The Audio Precision System One and System Two are great machines for measuring just about anything in audio. Sometimes even a bit too great!
One of the luxury problems is that the measurement bandwidth can be too large. The RMS detector easily picks up signals to 500 kHz. And while you can’t hear any of these signals, you certainly can measure them this way.
Why would this be a problem? Well, many of the newer sigma/delta data converters and PWM amplifiers emit substantial ultrasonic signal. The PWM carrier of a class-D amplifier for instance, has a constant amplitude. And whilst it is filtered by the L-C output filter, it can hamper you when you’re looking for low in-band THD signals. While you’re hunting for your 0.002% THD+N your detector shows a constant 5% which is not the signal you’re looking for.
Enter the AES-17 standard. This standard is intended for a measurement filter and cuts off pretty much everything above 20 kHz, known as the brick-wall filter.
When you use such a filter, only the in-band audio signal is kept and you can focus on finding the audible parts of the signal you’re looking for (assuming reasonable linearity, but that’s why you’re measuring in the first place).
AP does make a so-called Brick-Wall plugin filter that goes into the System One/Two filter slot. I have never seen one as my machine doesn’t have it. But finding a suitable design wasn’t hard, so I set out to recreate my own.
It took a spin or two (remember the opamp polarity post..?) but here they are.
Now, interestingly measuring filters for an AP System Two with an AP System Two is difficult. Why? Because normally when you try to measure a filter, you need to resolve both large signals (in-band) and small signals (out-band). Therefore the autoranging capabilities are highly needed. But in the AP signal chain, the filters come after the autoranging front end.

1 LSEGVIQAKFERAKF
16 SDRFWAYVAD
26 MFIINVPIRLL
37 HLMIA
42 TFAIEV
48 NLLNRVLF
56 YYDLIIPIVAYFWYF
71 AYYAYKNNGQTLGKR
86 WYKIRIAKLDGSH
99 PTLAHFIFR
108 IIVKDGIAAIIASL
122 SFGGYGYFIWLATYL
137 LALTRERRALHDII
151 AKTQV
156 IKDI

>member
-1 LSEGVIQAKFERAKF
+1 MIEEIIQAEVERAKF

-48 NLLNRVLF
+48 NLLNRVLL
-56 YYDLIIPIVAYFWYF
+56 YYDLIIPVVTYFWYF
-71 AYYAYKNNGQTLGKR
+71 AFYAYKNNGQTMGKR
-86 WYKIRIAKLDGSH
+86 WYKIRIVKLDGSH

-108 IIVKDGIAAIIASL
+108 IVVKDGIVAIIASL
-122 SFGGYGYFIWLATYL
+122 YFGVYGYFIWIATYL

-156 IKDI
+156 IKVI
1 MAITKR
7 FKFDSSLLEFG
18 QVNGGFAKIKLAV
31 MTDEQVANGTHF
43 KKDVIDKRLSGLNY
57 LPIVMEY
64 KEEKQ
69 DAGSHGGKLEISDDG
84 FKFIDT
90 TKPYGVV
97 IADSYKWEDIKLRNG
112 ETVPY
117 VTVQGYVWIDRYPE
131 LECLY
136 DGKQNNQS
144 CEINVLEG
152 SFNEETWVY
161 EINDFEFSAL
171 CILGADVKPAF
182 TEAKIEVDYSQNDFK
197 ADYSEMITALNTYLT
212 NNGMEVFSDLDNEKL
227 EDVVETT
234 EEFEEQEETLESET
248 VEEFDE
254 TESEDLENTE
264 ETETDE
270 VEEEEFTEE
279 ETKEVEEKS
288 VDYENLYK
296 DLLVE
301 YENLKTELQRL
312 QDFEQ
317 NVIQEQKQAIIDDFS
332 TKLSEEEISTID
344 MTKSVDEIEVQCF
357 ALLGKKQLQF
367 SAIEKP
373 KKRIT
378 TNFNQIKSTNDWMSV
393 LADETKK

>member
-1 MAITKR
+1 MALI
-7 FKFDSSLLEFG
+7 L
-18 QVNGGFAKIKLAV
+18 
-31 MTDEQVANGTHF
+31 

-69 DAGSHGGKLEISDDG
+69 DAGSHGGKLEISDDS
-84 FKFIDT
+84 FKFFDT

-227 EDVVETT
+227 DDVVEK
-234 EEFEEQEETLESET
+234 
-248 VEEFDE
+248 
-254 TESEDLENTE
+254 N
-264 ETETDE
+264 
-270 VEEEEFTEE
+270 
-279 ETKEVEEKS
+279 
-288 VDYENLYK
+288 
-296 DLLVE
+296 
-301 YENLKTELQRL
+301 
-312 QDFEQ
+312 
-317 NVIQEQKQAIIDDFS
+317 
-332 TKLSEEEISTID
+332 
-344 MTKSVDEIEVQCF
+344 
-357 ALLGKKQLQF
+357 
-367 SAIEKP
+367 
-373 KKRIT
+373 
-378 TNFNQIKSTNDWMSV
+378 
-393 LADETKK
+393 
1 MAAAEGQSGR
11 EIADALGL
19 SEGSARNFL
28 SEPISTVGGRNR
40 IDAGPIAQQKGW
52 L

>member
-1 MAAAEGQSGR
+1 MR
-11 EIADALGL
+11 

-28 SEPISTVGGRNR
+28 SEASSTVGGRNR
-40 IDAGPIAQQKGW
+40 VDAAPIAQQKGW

As you can see above, the signal resolution in the stopband isn’t all that good. So in order to measure the filter on its own, I built a little jig and attached that to my APx585.
That looks a lot more like it. Even though it looks like a digital filter, remember that this is an analog filter you’re looking at! We see that the AES17 spec is closely followed in the passband (+/- 0.1 dB). In the stop band we reach the required 60 dB at 24 kHz. As the original AP brick wall was supposed to be used with an additional slow roll-off filter, some extra attenuation is needed around 60 kHz. That is easily achieved by selecting 80 kHz analyzer roll-off in the System One/Two APWIN software and indeed you see that in the System Two + 80 kHz setting noise stays well below the line.
So, with this you can now use an old AP System One / Two to perform AES17 compatible measurements! And here’s a little bonus if you have a reasonably recent System Two:
In APWIN, go the Utilities -> Filters dialog and the 20 kHz Brick-wall will be automatically detected! (System One and early System Two units do not have autodetection built in).
The distortion of the Filter circuitry is of course of paramount importance. So I ran the loopback test with and without filter in place.
This filter is now available (in small quantities) for 149 Euros, including VAT, excluding shipping.
For larger quantities drop me a message, as all these small-tolerance components have specific lead times.